The coincidental timing of the #MeToo movement and the negotiation of a major tax bill in late 2017 resulted in a small but important change to the federal tax code. A few sentences added very late in the negotiations of the tax bill last year are causing a dramatic shift in how employers are settling sexual harassment complaints.
Before the change, there had been two givens when an employer was resolving a sexual harassment claim. First, any settlement payment would be a deductible business expense. Second, virtually all settlement agreements would include a confidentiality provision precluding the claimant from disclosing the settlement and the circumstances surrounding the complaint.
These “hush” clauses have been the subject of much public criticism and commentary since Harvey Weinstein, Bill O’Reilly and others in the public eye were accused of serious acts of sexual harassment. There is a view that if the employers involved had faced public scrutiny early on for the conduct of their executives, the employers would have taken much more decisive action to prevent further harassment. The federal tax code might not seem the likely place that politicians would turn to take up this issue. But the quickly-changed tax code in 2017 has made it much more expensive for employers if they seek to keep a settlement of a sexual harassment claim confidential.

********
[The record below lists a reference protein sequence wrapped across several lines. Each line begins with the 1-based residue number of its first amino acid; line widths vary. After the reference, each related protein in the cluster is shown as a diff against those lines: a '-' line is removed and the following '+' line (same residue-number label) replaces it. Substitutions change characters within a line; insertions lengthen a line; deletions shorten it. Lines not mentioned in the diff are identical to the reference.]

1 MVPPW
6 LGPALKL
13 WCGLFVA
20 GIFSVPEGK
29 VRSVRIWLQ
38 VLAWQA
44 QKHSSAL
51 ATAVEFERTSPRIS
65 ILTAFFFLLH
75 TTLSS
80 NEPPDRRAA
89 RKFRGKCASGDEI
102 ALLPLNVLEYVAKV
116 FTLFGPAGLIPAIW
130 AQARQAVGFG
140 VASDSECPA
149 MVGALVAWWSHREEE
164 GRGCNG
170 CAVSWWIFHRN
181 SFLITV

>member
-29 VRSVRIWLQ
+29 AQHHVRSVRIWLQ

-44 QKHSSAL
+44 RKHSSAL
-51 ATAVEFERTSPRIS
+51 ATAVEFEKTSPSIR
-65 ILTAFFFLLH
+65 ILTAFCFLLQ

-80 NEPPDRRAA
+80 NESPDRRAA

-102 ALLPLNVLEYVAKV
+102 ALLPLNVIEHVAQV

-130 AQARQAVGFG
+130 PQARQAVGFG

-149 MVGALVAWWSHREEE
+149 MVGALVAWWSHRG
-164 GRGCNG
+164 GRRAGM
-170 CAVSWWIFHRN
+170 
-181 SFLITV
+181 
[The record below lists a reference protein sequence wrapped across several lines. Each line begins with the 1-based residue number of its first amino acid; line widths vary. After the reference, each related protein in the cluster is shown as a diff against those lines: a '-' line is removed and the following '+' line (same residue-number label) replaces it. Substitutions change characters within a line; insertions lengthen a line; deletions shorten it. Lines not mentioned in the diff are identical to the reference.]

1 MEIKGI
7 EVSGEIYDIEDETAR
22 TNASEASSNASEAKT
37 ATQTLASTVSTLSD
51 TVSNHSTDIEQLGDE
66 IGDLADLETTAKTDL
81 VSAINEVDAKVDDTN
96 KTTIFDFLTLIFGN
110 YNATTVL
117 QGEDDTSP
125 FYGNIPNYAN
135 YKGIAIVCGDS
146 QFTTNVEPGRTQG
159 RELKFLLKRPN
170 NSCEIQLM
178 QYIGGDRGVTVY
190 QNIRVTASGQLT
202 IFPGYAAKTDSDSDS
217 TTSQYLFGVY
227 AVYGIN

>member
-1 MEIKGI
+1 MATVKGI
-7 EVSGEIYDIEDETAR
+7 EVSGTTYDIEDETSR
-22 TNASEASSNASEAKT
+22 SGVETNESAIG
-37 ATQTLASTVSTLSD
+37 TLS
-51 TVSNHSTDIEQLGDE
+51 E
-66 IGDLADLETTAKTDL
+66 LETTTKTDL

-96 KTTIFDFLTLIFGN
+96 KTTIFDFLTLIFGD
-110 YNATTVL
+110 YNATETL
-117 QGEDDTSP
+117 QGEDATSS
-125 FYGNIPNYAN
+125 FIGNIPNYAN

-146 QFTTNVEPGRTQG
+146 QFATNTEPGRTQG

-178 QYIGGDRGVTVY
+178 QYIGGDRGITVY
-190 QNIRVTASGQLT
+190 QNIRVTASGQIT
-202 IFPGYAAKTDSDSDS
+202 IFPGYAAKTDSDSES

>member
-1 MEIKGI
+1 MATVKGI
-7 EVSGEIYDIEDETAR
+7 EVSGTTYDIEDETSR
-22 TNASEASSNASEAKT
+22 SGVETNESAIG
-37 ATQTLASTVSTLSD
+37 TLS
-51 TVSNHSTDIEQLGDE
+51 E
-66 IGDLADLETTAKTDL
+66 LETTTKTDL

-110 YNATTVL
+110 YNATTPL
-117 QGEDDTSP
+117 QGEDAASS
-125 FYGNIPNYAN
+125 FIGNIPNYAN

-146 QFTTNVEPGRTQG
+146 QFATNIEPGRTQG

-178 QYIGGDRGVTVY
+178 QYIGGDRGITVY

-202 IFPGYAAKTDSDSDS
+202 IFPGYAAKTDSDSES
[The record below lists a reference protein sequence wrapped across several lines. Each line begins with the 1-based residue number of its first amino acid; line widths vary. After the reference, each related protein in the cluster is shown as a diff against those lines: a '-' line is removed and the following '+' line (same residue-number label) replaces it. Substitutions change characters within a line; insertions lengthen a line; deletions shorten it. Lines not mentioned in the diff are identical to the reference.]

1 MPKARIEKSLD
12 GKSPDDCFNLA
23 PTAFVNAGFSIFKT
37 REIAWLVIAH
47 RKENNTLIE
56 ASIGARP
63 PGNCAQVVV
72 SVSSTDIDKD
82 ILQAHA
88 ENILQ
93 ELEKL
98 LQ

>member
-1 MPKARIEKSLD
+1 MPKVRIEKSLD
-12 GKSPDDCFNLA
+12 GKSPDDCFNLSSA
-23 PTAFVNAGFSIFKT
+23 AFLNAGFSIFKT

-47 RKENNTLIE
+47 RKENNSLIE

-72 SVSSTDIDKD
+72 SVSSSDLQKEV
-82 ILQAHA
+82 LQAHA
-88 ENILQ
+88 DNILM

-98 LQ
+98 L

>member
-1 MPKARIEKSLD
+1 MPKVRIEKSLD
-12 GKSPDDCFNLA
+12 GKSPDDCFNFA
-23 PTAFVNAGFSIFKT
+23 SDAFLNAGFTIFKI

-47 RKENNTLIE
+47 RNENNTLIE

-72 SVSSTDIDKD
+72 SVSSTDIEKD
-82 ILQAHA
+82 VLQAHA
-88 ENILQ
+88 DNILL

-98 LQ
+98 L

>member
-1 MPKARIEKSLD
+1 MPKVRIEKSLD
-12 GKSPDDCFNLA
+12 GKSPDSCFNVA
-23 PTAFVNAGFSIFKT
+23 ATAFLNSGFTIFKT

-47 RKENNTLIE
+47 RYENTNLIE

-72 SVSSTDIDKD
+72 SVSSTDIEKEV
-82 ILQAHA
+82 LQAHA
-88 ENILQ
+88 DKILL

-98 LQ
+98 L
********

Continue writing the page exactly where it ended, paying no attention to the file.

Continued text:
Section 162 of the federal tax code generally lists business expenses that are tax deductible. The 2017 tax bill adds a new § 162(q) which was effective December 22, 2017 and provides:
(q) PAYMENTS RELATED TO SEXUAL HARASSMENT AND SEXUAL ABUSE.– No deduction shall be allowed under this chapter for–
(1) any settlement or payment related to sexual harassment or sexual abuse if such settlement or payment is subject to a nondisclosure agreement, or
(2) attorney’s fees related to such a settlement or payment.
Simple enough, right? Not so for attorneys who represent employers and employees attempting to settle sexual harassment-related